USA TODAY SPECIAL EDITION
HEALTH & HEALING After years of serving in Iraq, Nigel McCourry experienced such severe posttraumatic stress disorder symptoms that he thought of taking his own life.
MIKE BELLEME/SPECIAL TO THE (ASHEVILLE, N.C.) CITIZEN-TIMES
‘IT’S NO PARTY’
MDMA-assisted psychotherapy helps veterans with PTSD By Patricia Kime
HE SUNNI TRIANGLE IN Iraq in 2004 was completely hellish: Nigel McCourry’s Marine Corps’ unit, 2nd Battalion, 2nd Marines, saw at least four members die and 154 wounded in engagements from Mahmudiya and Fallujah to Zaidan. McCourry, then 23, was a lance
corporal assigned to a weapons platoon. After a roadside bomb exploded near a vehicle he was in, he felt “distinctly different” — experiencing bizarre nightmares, survivor’s guilt, insomnia, intense anger and anxiety — changes he thought would go away but eventually became part of him. He sought medical help, was diagnosed with a personality disorder and booted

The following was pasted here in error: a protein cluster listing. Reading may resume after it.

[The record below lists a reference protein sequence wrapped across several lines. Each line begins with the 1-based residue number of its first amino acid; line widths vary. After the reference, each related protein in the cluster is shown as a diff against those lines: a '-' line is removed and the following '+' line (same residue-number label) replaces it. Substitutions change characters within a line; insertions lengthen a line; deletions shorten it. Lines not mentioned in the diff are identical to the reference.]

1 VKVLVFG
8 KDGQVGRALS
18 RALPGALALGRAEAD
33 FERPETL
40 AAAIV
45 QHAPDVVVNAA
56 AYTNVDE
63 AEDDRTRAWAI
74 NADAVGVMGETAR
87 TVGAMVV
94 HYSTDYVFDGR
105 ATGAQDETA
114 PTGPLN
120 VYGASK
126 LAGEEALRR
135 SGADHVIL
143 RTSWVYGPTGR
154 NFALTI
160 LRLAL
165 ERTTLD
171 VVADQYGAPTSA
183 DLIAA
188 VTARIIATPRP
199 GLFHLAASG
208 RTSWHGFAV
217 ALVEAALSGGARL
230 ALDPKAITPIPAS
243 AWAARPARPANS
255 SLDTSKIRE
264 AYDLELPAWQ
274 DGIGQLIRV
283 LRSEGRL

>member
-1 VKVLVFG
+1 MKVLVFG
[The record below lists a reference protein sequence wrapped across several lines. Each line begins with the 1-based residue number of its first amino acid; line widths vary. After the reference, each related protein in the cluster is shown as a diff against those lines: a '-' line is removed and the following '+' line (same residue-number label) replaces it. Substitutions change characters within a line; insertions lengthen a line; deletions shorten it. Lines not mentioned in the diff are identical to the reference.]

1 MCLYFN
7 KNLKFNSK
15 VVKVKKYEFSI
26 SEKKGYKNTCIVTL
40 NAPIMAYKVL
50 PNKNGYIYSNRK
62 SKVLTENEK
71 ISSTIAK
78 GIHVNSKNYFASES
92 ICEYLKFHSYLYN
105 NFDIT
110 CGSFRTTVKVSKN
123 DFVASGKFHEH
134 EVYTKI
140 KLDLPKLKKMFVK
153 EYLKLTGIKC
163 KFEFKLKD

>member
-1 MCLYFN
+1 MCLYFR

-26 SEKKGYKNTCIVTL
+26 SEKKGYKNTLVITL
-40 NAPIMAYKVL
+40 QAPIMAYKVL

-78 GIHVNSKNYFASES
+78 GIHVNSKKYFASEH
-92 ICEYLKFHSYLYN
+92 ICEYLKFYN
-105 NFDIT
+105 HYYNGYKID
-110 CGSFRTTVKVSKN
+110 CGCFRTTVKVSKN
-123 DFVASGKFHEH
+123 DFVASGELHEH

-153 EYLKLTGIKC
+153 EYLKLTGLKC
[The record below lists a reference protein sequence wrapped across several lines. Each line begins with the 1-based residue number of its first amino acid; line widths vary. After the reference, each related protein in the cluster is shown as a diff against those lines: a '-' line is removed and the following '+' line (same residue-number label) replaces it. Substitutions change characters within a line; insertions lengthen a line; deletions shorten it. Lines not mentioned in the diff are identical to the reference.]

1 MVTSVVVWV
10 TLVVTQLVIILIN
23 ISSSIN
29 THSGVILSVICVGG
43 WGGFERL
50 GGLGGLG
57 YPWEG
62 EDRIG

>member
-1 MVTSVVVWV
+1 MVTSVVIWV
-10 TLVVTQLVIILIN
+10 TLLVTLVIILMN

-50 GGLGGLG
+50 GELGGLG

from the Corps. It took seven years before he received his actual diagnosis from the VA: post-traumatic stress disorder. “It was a burning in the back of my brain that would flare up whenever it wanted to,” McCourry said. “I drank a lot of alcohol. The only way I could fall asleep was to basically pass out.” CO N T I N U E D